Jeremy Pinnix, a 40-year-old app developer in Spring Hill, Tenn., has been a regular user of the photo-sharing service Instagram since it was introduced in 2010, posting pictures of his family, local scenery and favorite moments.
But when he learned this week about changes to the company's terms of service that would apparently allow his photos to be used as advertisements, he didn't hesitate to delete his account.
"Many of the photos I take are of my wife and kids," he said. "The idea that those could be used in ads without my consent is disconcerting."
That has been a common sentiment on social networks this week as Instagram users react to the coming changes, part of a push by Facebook, which now owns Instagram, to make money from the service.
On Tuesday evening, the complaints prompted some action. Kevin Systrom, a co-founder of Instagram, wrote a blog post saying the company would change the new terms of service to make clearer what would happen to users' pictures. "I'm writing this today to let you know we're listening and to commit to you that we will be doing more to answer your questions, fix any mistakes, and eliminate the confusion," he said.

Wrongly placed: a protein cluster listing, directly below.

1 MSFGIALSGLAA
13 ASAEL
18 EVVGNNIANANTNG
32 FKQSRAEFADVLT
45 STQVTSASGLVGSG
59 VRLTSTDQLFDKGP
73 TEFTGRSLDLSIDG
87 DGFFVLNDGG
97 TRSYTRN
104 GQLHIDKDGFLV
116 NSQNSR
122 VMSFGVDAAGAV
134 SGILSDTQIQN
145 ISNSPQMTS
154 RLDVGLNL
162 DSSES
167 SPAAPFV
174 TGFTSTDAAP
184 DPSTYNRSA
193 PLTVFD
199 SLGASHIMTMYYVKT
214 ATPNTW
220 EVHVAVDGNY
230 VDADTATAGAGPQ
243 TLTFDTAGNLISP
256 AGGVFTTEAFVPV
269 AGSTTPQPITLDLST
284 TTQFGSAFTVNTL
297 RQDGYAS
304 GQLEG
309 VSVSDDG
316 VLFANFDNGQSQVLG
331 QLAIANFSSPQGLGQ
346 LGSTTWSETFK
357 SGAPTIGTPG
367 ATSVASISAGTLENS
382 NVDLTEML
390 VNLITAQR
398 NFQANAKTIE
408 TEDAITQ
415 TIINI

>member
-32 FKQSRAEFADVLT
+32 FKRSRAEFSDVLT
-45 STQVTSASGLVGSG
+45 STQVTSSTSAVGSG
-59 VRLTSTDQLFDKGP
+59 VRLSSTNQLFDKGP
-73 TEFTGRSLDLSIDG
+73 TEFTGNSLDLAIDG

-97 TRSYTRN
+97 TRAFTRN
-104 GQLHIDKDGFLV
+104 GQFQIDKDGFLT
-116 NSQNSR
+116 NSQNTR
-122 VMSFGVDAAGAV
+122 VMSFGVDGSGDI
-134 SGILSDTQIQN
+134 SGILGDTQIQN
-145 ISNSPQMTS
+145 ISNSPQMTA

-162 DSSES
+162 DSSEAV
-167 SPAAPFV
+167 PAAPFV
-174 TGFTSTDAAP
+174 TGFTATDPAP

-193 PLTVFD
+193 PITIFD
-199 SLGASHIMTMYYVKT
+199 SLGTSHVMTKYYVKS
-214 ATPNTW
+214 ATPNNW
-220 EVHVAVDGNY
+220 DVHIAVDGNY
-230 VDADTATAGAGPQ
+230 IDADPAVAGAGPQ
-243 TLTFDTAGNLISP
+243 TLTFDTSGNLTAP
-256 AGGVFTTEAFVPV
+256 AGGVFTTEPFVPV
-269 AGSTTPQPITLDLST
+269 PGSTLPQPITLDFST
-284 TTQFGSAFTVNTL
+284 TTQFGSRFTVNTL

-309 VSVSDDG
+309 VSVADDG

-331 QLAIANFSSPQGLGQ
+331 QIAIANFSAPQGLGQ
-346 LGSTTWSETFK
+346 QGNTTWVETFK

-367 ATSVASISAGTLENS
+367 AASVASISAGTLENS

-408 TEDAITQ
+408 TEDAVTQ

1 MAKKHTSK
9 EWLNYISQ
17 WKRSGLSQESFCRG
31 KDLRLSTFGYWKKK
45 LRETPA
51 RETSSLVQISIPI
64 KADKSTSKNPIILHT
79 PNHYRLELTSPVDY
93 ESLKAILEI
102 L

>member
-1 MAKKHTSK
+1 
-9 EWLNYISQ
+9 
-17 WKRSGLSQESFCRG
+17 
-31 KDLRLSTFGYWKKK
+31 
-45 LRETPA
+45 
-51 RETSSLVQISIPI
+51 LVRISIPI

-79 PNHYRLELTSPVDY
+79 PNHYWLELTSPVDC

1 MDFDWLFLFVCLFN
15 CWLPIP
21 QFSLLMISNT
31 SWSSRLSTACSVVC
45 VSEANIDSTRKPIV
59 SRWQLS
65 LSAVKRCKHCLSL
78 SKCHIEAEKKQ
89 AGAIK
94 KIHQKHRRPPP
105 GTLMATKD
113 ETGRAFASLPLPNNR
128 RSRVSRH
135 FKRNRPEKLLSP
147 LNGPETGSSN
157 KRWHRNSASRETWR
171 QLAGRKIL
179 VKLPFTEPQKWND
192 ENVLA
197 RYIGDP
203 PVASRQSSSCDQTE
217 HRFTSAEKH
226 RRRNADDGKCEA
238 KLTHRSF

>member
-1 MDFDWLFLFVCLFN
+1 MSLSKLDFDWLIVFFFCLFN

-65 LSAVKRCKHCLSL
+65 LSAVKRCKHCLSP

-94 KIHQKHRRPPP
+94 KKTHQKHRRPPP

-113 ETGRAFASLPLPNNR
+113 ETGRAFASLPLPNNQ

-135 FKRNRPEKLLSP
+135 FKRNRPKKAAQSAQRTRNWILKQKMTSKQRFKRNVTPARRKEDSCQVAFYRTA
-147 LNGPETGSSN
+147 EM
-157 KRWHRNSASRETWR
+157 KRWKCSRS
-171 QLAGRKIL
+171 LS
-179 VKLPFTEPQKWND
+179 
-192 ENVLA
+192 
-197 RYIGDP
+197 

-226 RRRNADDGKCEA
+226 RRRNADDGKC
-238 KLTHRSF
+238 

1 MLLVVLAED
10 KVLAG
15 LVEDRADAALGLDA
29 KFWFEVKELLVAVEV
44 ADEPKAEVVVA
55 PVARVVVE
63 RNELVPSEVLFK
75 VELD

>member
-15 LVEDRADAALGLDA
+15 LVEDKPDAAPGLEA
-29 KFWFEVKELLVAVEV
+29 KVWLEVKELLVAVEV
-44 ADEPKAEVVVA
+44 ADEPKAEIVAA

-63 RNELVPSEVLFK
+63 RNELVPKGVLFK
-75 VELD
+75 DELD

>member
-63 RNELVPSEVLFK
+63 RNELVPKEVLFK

When it announced the changes Monday, Facebook provided few details about how it would integrate ads and photos, other than to say that when the changes went into effect on Jan. 16, they would not affect any photographs uploaded to the service before then.
That did not prevent unhappy users from threatening to take their portfolios of photographs over to rival services. Many, including Pinnix, eyed a return to Flickr, the former king of photo-sharing services, which is owned by Yahoo.